The bulbous honey fungus is one of the better-known glowing mushrooms thanks in part to the famous "humongous fungus" tourist attraction in Michigan. A colony of the species covering 37 acres and weighing 880,000 pounds was discovered in the forest in the 1990s. It's thought to be 2,500 years old.

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Green Pepe (Mycena chlorophos)

Mycena chlorophos glowing green at night on log
ICHIRO / Getty Images

Most of the world's glowing mushrooms belong to the genus Mycena. Mycena chlorophos' pale-green glow is visible because it occurs in its fruiting body, not just in its mycelia. It's brightest when it's just one day old and the temperature is around 80 degrees Fahrenheit. This is consistent with the subtropical climate of its native Indonesia, Japan, Sri Lanka, Australia, and Brazil.

The glow of the green pepe, a common name given to the species by the Micronesian Bonin Islands, is also fleeting. Once its cap opens, the bioluminescence quickly fades.

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Lilac Bonnet (Mycena pura)

Purplish Mycena pura growing in mossy spruce forest
Igor Kramar / Getty Images

Mycena pura is pretty even when it isn't glowing. Its quintessential bell-shaped caps are usually soft purple in color. That's where it gets its common name, lilac bonnet.

In fact, you probably wouldn't know it if it were glowing because its bioluminescence is limited to the mycelium. The mushroom is most common throughout Great Britain and Ireland. It's more elusive in North America and rarely distinguished from its close relative, the similar-looking and also-bioluminescent Mycena rosea.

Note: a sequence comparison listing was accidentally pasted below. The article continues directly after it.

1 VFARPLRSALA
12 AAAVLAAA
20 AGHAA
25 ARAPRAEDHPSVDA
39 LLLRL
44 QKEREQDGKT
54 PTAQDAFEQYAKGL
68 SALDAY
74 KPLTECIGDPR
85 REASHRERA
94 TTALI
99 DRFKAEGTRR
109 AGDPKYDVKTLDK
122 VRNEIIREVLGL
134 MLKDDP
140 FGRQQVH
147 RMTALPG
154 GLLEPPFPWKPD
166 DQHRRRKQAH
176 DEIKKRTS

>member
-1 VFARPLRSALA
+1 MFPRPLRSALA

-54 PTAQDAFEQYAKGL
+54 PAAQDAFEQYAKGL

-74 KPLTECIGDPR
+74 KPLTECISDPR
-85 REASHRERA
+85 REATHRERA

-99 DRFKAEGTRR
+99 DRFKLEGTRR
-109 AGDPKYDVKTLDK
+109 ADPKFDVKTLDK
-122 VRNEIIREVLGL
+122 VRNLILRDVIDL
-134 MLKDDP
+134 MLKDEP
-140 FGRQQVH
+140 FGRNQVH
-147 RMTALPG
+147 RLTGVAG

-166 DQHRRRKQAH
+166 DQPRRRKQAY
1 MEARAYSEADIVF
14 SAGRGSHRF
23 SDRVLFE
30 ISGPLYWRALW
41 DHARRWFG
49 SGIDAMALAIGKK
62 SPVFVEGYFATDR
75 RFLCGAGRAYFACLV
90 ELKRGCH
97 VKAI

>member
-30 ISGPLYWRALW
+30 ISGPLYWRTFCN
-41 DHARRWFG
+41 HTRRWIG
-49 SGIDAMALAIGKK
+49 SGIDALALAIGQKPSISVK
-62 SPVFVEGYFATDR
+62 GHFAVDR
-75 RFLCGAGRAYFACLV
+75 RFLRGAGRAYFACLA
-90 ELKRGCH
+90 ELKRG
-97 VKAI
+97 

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Eternal Light Mushroom (Mycena luxaeterna)

Mycena luxaeterna growing in leaf litter with stipes glowing green

Cassius V. Stevani / Wikimedia Commons / CC BY 3.0

Though their thin, hollow, gel-covered stems glow constantly, the Mycena luxaeterna—aptly dubbed the eternal light mushroom—is rather nondescript in the daylight. You can typically see its hairlike stipe lit up in its signature eerie green only after dark. And no, the cap doesn't glow.

The eternal light mushroom's distribution is extraordinarily limited to the rainforest of Sāo Paulo, Brazil.

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Bleeding Fairy Helmet (Mycena haematopus)

Cluster of Mycena haematopus mushrooms growing on mossy log
weinkoetz / Getty Images

Also known as the bleeding fairy helmet, Mycena haematopus is arguably one of the prettiest bioluminescent mushrooms. It gets its name from the red latex it oozes when damaged. While the bleeding fairy helmet does glow even from its fruit body from youth through maturity, its bioluminescence is relatively weak and can be extremely difficult for humans to see.

What the bleeding fairy helmet lacks in the brightness, though, it makes up for in the beautiful burgundy hue of its delicate caps. The species can be found throughout Europe and North America.

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Jack-O'-Lantern Mushroom (Omphalotus olearius)

Omphalotus olearius cluster growing on mossy forest floor
photoguy15237 / Getty Images

One of the more widely known bioluminescent mushrooms, the so-called jack-o'-lantern glows in both its mycelia and the gills on the underside of its cap. A dark-adapted eye can usually see it glowing, but only if it's a fresh specimen. These mushrooms lose their brightness over time. Jack-o'-lanterns have a very similar appearance to edible chanterelles, but are poisonous, so do not eat them. If in doubt, check out Treehugger's guide to identifying wild mushrooms.

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Eastern Jack-O'-Lantern Mushroom (Omphalotus illudens)

Bright golden mushroom cluster growing from tree

Karen (oldmanofthewoods) / Wikimedia Commons / CC BY-SA 3.0

Omphalotus illudens is, in fact, the Eastern counterpart to Omphalotus olearius. While the common jack-o'-lantern grows throughout Europe and parts of South Africa, this one is found only in eastern North America. Both resemble chanterelles in their fiery orange color, glow in the dark, and contain the illudin S toxin, making it poisonous.